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The Effect of High Dose Folic Acid throughout Pregnancy on Homocysteine (Hcy) Concentration and Pre-Eclampsia: A Randomized Clinical Trial

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      Abstract

      Pre-eclampsia is a pregnancy-related multi-systemic hypertensive disorder and affects at least 5% of pregnancies. This randomized clinical trial aimed at assessing the effect of low doses and high doses of folic acid on homocysteine (Hcy) levels, blood pressure, urea, creatinine and neonatal outcome. A randomized clinical trial was done at Alzahra Teaching Hospital, Tabriz University of Medical Sciences from April 2008 to March 2013. Four-hundred and sixty nulliparous pregnant women were randomly assigned into two groups. Group 1 (n = 230) received 0.5 mg of folic acid and group 2 (n = 230) received 5 mg of folic acid per daily. They were followed until delivery. Blood pressure and laboratory changes, including plasma Hcy levels, were measured and compared between the groups. Homocysteine concentrations were significantly higher at the time of delivery in group 1 (13.17±3.89 μmol/l) than in group 2 (10.31±3.54, μmol/l) (p<0.001). No statistically significant differences were observed in systolic and diastolic blood pressure (p = 0.84 and 0.15, respectively). Birth weight was significantly higher in group 2 (p = 0.031) and early abortion was significantly higher in group 1 than group 2 (p = 0.001). This study has provided evidence that a high dosage of folic acid supplements throughout pregnancy reduces Hcy concentrations at the time of delivery.

      Trial Registration: Iranian Registry of Clinical Trials IRCT201402175283N9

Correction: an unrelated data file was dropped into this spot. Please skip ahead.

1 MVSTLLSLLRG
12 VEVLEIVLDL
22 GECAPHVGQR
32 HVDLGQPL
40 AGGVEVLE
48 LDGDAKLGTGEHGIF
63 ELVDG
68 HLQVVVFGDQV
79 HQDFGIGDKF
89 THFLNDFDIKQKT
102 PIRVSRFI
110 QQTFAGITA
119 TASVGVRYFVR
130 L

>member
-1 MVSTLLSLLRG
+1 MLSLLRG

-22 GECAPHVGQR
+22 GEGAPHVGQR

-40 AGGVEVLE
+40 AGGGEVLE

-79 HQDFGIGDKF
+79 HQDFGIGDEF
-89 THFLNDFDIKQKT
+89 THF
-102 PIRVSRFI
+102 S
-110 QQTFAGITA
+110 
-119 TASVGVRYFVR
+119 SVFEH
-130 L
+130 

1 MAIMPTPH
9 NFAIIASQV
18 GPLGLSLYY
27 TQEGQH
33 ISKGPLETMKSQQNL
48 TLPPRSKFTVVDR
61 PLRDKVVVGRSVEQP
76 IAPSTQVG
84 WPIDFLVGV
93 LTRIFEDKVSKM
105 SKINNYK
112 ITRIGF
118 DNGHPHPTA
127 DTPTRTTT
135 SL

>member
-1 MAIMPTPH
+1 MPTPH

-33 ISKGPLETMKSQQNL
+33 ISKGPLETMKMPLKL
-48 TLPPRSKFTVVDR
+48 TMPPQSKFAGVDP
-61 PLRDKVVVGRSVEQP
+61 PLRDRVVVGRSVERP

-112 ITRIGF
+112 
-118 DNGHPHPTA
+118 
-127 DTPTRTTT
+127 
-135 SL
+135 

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      Most cited references 38

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      Effects of folic acid supplementation on overall and site-specific cancer incidence during the randomised trials: meta-analyses of data on 50,000 individuals.

      Some countries fortify flour with folic acid to prevent neural tube defects but others do not, partly because of concerns about possible cancer risks. We aimed to assess any effects on site-specific cancer rates in the randomised trials of folic acid supplementation, at doses higher than those from fortification. In these meta-analyses, we sought all trials completed before 2011 that compared folic acid versus placebo, had scheduled treatment duration at least 1 year, included at least 500 participants, and recorded data on cancer incidence. We obtained individual participant datasets that included 49,621 participants in all 13 such trials (ten trials of folic acid for prevention of cardiovascular disease [n=46,969] and three trials in patients with colorectal adenoma [n=2652]). All these trials were evenly randomised. The main outcome was incident cancer (ignoring non-melanoma skin cancer) during the scheduled treatment period (among participants who were still free of cancer). We compared those allocated folic acid with those allocated placebo, and used log-rank analyses to calculate the cancer incidence rate ratio (RR). During a weighted average scheduled treatment duration of 5·2 years, allocation to folic acid quadrupled plasma concentrations of folic acid (57·3 nmol/L for the folic acid groups vs 13·5 nmol/L for the placebo groups), but had no significant effect on overall cancer incidence (1904 cancers in the folic acid groups vs 1809 cancers in the placebo groups, RR 1·06, 95% CI 0·99–1·13, p=0·10). There was no trend towards greater effect with longer treatment. There was no significant heterogeneity between the results of the 13 individual trials (p=0·23), or between the two overall results in the cadiovascular prevention trials and the adenoma trials (p=0·13). Moreover, there was no significant effect of folic acid supplementation on the incidence of cancer of the large intestine, prostate, lung, breast, or any other specific site. Folic acid supplementation does not substantially increase or decrease incidence of site-specific cancer during the first 5 years of treatment. Fortification of flour and other cereal products involves doses of folic acid that are, on average, an order of magnitude smaller than the doses used in these trials. British Heart Foundation, Medical Research Council, Cancer Research UK, Food Standards Agency.